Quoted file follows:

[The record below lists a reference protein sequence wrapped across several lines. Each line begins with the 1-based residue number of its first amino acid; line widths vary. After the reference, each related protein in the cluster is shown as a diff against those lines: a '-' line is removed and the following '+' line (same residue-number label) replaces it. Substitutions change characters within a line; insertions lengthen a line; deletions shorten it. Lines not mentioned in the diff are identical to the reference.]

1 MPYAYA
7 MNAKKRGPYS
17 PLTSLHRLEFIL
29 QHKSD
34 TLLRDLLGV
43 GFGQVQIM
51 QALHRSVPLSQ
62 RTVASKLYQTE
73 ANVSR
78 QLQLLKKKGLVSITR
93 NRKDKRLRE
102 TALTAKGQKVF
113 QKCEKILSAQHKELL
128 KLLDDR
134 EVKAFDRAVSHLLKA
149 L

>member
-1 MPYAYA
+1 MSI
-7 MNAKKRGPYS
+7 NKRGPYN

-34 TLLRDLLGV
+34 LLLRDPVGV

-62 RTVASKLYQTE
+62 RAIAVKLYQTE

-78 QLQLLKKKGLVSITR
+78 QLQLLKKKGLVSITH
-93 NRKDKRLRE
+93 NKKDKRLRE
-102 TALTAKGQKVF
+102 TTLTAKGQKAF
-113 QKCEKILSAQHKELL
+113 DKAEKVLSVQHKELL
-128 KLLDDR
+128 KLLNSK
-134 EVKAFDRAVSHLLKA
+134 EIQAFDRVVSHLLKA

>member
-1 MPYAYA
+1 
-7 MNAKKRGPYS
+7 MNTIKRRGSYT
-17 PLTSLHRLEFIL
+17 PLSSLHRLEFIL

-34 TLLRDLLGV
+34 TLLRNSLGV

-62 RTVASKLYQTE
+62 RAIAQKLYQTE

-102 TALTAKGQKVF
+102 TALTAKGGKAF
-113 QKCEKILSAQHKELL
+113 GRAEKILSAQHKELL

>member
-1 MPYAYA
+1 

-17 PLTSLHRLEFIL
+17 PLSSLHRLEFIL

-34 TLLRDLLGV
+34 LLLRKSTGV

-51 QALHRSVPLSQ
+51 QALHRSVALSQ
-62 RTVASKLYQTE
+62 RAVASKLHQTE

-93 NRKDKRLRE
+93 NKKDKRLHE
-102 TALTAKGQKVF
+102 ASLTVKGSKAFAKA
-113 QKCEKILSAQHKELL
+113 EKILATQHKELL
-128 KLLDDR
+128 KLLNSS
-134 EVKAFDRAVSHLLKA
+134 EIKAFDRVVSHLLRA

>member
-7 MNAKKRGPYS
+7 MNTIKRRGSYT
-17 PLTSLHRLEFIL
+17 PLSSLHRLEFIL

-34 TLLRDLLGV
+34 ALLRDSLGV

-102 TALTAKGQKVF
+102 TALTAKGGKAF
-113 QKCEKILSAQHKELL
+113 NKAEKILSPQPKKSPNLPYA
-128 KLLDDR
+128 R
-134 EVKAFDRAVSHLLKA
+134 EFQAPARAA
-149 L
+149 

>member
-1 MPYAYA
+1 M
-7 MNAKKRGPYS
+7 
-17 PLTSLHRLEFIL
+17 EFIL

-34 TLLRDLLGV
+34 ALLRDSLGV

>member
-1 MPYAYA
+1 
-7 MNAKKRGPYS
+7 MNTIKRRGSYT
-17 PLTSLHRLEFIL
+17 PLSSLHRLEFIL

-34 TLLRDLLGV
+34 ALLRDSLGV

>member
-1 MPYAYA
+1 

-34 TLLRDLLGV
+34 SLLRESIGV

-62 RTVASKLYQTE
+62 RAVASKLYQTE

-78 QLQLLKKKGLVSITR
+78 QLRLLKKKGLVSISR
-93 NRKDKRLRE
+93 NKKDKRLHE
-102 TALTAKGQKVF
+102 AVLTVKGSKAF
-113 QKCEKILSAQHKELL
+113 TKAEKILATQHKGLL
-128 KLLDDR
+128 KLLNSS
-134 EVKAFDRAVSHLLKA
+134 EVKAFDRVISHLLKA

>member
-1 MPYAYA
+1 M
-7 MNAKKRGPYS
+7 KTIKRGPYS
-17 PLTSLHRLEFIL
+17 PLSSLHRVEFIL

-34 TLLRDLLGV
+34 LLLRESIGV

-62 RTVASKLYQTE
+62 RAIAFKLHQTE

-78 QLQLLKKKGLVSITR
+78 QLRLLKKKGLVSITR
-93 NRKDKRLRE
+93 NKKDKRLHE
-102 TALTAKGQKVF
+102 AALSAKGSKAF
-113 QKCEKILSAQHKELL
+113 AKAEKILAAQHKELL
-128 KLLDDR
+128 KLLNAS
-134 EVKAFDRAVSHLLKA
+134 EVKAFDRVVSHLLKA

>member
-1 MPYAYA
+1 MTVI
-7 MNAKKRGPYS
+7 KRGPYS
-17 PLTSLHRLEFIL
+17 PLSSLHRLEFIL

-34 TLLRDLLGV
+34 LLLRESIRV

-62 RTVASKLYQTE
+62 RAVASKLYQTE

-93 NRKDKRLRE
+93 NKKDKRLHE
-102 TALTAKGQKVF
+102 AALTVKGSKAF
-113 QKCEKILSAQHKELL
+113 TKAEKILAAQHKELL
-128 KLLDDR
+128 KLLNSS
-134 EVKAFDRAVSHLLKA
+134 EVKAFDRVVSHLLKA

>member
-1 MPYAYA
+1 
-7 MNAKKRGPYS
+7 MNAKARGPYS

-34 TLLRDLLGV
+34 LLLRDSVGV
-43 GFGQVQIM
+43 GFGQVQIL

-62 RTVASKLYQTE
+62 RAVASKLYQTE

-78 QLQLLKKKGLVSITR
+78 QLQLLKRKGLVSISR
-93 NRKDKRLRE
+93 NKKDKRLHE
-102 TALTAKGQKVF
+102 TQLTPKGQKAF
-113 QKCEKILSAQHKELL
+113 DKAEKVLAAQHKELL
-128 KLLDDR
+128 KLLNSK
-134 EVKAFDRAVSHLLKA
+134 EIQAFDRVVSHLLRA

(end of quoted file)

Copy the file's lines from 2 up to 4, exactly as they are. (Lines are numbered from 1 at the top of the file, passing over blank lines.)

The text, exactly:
1 MPYAYA
7 MNAKKRGPYS
17 PLTSLHRLEFIL